Father to the Fatherless

Father to the Fatherless

By: Brandy Campbell, with Adones Martinez in the Dominican Republic   |   Posted: March 29, 2008

A Compassion-assisted teens learns to trust in God to provide for her family
After she was abandoned by her father, Andreí®¡ Sᮣhez was sure she would have to quit school. But through sponsorship, she has excelled in her classes and dreams of college.

Andreí¡ wakes up each morning before the sun rises. As her mother slips into the gray morning to her job as a maid, 17-year-old Andreí¡ prepares breakfast for her younger sisters. She slices the bread into thin slices, hoping it will last another day. Her movements are automatic. After 10 years of helping her single mother, Andreí®¡'s mornings are, if not easy, at least routine. But even in the drudgery, Andreí¡'s joy cannot be tamed. She knows her future is secure.

A Different Place to Turn

Andreí¡'s life is painfully common in the Dominican Republic. When Andreí¡ was 5, her father abandoned the family. They joined the 40 percent of homes in the Dominican Republic headed by single mothers.

In Cotui, the city where Andreí¡ lives, only 5 percent of teens graduate from high school. Families like Andreí¡'s struggle to survive on less than U.S.$4 a day, and children left alone with little to no adult supervision often turn to gangs and violence.

But Andreí¡ had a better place to turn. When she was 7, her mother enrolled her at the Compassion-assisted Student Center Vid Verdadera (DR-324), hoping they could provide the food, clothing and education she could not. But sponsorship provided for more than Andreí¡'s physical needs it provided a security she had never known.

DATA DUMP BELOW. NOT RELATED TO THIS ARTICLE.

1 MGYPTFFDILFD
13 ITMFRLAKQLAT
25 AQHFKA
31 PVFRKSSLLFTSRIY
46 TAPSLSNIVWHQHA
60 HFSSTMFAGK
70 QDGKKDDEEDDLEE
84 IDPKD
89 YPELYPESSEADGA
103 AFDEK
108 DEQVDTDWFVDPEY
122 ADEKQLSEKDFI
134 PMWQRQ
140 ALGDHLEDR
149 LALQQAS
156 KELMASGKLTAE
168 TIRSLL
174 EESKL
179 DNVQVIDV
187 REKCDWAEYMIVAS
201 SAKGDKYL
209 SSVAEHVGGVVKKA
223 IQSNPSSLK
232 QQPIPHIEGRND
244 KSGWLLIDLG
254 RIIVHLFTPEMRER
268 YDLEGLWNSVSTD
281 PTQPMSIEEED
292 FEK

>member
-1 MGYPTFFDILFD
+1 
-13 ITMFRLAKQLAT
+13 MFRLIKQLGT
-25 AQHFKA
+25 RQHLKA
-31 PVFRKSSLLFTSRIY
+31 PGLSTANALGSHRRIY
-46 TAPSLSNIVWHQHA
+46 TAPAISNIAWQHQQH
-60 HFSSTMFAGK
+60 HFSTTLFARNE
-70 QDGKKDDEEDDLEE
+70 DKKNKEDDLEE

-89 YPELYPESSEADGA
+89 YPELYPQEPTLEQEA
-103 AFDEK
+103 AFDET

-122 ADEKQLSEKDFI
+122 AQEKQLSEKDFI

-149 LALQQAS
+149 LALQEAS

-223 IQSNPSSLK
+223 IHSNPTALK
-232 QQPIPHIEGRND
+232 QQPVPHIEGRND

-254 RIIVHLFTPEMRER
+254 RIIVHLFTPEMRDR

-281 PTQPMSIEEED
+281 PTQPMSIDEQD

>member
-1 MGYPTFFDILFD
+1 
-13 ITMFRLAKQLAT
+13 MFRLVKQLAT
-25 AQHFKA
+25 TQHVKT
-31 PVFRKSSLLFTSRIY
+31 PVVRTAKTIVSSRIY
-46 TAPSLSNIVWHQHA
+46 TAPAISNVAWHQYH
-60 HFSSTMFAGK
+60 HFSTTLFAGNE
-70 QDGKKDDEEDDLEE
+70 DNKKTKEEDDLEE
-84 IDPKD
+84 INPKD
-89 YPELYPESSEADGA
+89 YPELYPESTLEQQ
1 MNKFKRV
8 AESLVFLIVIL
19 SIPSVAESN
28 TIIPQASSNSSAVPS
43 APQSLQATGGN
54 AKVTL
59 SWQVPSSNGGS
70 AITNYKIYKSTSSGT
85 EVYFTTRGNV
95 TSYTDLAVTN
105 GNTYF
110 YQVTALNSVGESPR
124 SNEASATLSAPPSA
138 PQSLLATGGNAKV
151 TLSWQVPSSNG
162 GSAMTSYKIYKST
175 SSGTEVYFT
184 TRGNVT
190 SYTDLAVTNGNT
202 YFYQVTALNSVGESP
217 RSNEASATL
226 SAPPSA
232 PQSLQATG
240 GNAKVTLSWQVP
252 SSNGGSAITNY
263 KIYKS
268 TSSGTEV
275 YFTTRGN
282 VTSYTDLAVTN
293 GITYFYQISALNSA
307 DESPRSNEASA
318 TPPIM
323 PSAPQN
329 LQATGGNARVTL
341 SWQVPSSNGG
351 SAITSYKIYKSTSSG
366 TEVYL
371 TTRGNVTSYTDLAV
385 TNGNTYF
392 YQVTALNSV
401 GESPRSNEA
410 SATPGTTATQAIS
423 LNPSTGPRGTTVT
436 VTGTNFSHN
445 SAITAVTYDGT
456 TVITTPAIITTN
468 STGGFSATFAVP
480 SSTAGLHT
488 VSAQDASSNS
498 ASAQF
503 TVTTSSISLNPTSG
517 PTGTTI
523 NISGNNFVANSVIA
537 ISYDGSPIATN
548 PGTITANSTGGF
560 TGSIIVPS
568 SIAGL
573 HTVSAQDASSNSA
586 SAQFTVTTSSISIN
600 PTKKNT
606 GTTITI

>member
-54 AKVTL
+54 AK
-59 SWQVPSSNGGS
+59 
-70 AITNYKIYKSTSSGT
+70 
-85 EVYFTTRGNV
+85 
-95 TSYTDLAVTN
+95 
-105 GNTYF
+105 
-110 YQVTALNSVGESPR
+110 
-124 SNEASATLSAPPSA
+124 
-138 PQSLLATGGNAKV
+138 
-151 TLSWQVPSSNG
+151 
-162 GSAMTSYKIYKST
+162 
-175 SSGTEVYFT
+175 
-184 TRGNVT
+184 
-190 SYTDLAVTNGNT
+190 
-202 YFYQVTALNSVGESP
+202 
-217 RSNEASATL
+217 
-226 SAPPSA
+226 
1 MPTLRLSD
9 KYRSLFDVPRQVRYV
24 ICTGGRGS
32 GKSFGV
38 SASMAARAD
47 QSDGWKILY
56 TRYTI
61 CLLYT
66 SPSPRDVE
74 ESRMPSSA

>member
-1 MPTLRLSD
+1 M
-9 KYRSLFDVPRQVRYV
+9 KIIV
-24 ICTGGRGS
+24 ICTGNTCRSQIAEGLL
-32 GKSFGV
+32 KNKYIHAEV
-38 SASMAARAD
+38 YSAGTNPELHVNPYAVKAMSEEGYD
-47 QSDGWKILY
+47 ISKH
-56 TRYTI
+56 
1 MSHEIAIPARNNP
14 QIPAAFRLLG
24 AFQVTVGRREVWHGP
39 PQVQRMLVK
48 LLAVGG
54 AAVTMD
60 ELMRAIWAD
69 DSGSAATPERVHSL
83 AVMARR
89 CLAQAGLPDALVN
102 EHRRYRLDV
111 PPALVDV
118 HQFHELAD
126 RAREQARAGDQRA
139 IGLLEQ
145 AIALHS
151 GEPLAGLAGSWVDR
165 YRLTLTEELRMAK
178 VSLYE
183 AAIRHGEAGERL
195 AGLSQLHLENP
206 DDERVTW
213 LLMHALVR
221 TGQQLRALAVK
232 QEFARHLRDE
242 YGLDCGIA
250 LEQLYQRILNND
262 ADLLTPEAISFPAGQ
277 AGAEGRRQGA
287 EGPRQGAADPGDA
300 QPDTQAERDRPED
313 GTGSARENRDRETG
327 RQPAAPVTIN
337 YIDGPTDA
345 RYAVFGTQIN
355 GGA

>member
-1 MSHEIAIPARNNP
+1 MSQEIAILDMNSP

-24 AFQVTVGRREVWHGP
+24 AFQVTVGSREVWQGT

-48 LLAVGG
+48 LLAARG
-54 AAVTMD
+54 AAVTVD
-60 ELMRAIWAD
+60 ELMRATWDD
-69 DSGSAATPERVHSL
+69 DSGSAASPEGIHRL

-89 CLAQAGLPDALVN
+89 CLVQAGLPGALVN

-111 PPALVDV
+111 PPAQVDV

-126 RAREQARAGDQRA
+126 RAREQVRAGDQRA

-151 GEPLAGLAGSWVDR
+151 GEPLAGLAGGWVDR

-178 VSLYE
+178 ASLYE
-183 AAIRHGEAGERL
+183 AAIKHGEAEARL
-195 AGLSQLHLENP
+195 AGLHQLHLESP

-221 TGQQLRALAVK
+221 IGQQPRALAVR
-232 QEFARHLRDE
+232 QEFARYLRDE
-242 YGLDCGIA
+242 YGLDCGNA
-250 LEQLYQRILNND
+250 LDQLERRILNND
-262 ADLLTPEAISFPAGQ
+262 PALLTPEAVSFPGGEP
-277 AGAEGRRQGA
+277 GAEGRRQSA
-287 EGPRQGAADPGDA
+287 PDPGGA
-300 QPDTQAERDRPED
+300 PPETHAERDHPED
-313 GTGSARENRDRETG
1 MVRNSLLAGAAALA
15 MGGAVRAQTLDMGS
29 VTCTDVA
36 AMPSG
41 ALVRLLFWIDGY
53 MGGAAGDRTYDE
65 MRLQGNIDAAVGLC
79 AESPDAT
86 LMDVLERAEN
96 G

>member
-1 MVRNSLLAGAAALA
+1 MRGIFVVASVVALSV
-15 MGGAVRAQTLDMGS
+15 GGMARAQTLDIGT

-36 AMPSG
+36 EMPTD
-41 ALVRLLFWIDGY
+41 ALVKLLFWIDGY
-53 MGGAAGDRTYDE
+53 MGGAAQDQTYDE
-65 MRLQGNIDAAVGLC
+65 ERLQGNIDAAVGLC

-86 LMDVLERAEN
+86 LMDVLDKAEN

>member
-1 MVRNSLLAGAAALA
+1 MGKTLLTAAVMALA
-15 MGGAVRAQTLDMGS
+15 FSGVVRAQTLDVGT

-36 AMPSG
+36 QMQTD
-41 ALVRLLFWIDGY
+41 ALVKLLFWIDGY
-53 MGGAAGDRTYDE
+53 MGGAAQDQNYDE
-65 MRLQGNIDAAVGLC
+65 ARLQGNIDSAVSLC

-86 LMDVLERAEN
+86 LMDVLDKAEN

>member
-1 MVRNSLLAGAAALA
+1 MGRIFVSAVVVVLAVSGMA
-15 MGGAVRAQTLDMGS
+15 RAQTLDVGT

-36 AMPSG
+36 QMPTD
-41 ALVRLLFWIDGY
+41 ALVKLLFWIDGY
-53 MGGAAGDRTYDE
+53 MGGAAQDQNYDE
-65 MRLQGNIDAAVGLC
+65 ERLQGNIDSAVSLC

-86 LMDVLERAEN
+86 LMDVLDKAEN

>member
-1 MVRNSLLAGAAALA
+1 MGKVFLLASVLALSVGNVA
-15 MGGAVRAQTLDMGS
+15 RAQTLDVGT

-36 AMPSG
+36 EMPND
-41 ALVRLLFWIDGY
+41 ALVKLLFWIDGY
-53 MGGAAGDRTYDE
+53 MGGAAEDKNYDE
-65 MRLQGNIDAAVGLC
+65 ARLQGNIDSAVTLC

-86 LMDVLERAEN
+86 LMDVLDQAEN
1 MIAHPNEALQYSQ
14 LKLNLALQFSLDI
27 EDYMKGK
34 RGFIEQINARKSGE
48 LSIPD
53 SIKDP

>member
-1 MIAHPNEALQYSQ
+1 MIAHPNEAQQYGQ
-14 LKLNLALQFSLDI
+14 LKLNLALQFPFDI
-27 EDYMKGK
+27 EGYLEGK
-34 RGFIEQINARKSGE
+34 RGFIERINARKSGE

"My sponsors have been with me for 10 years," says Andreí¡. "When there was nothing else, I could trust it. When my father ignored us and when my mother could not buy food, I knew that my sponsors would be there for me."

Freedom to Achieve

The consistent support of her sponsors was just the foundation Andreí®¡ needed. While most of her peers constantly wondered where their school fees would come from, Andreí¡ was free to focus on her studies. She excelled academically and became one of only 15 percent of children in her community to finish elementary school.

Now a senior in high school, Andreí¡ volunteers at the center library and tutors younger students in addition to the responsibilities she has at home. She says she just wants to be a role model for children like her, and the staff at the student center couldn't be more thankful.

"Andreí¡ is a very intelligent and responsible young girl," says Project Director Marí¡ Rodrígµez. "She attends school, helps her mother, helps the project tutors, and helps other kids write their letters. She is a blessing to all of us."

As Andreí¡'s high school graduation approaches, she is already preparing for college a dream that less than 5 percent of teens in her community achieve. But Andreí¡ knows that with God's help, she can accomplish that goal. And Andreí¡ believes that by achieving her dreams, she will teach another generation of children that God is bigger than absent fathers, abandoned children and poverty.

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